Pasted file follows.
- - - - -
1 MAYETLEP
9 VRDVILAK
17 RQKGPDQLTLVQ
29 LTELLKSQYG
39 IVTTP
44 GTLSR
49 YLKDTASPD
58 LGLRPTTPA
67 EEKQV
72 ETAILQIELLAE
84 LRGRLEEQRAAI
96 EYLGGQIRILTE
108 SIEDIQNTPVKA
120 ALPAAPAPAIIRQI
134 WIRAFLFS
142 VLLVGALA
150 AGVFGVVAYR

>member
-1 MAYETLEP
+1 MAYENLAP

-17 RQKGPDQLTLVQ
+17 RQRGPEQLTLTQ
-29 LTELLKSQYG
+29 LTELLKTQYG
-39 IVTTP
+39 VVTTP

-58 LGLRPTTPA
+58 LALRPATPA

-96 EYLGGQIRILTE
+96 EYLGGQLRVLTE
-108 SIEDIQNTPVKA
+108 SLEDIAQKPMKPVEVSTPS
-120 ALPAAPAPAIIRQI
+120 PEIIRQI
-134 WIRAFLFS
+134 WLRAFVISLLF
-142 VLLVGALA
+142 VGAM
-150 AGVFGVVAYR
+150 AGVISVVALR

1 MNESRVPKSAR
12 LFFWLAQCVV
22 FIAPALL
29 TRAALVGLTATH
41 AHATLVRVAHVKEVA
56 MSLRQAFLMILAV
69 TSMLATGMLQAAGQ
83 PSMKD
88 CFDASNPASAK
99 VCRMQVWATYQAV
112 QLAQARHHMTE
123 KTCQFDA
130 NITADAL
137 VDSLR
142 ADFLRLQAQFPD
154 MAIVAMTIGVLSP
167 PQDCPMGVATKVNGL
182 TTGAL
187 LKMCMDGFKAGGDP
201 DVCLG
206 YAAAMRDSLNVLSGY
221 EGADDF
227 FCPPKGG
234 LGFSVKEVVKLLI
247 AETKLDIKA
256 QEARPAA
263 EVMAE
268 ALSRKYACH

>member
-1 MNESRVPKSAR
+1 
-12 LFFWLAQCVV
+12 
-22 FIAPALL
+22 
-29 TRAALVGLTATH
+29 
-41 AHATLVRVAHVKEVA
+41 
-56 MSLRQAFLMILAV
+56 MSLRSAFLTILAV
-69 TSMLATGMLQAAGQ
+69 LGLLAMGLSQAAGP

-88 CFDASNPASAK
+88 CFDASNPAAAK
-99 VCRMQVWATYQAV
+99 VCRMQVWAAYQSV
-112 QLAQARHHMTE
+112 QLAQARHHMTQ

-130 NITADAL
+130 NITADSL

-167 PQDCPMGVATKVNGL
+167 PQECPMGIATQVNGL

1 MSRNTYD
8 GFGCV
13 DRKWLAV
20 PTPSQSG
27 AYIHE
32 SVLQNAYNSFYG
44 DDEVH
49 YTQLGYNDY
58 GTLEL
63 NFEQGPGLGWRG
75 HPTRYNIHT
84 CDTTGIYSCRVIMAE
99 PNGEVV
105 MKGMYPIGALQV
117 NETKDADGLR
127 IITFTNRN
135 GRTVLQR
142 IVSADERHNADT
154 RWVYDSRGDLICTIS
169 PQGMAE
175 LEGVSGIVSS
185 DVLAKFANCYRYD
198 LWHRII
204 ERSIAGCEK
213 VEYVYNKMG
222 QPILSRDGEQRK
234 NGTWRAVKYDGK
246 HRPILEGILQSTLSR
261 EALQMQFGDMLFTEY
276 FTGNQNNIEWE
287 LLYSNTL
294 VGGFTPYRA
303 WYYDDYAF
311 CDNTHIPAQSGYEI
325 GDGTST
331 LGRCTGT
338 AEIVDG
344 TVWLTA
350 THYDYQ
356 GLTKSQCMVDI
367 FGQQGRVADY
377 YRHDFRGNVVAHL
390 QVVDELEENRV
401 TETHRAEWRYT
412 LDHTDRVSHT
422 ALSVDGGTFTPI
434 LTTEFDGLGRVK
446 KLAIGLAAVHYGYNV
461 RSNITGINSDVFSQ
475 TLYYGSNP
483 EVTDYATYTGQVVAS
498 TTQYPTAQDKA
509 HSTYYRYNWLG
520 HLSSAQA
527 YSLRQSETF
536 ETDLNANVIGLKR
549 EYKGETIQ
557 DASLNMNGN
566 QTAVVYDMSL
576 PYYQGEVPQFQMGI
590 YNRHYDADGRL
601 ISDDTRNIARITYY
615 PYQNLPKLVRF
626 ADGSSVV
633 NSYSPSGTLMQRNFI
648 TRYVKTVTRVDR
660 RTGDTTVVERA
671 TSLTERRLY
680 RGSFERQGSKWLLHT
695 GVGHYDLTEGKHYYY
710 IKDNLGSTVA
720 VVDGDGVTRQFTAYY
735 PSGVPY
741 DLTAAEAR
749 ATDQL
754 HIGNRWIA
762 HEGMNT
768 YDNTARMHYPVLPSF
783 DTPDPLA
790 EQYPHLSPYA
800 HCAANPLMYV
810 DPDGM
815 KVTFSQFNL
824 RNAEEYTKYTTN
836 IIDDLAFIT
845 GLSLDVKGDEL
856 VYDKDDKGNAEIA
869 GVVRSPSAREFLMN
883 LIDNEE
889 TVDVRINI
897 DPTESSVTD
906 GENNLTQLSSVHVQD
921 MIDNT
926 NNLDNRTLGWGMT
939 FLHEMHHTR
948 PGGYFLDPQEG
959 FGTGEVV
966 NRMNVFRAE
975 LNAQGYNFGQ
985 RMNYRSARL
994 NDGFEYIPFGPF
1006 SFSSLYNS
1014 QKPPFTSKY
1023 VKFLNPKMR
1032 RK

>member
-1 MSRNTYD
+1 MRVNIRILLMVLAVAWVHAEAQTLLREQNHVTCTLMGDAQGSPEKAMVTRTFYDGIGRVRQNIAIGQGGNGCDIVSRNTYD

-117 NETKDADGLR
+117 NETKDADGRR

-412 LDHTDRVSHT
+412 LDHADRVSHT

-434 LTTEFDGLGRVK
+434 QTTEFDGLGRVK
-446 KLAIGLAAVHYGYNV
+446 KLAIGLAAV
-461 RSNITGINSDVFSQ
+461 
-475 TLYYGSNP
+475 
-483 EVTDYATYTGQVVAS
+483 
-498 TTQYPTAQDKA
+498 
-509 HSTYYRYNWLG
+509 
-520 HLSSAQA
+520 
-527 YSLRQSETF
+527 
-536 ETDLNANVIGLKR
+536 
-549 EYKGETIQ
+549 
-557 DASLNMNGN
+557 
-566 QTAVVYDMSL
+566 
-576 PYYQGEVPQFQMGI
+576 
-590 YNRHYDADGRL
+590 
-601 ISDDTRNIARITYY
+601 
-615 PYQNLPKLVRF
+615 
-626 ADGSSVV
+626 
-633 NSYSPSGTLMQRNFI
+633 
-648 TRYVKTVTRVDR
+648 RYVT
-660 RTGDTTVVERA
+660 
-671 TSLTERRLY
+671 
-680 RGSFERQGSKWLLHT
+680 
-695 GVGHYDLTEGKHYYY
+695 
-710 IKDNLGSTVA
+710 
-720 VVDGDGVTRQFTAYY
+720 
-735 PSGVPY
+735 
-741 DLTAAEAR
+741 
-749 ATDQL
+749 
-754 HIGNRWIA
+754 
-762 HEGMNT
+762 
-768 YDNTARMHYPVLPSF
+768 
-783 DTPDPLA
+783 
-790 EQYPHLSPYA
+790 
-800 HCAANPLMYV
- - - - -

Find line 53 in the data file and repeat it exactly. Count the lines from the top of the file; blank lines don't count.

130 NITADAL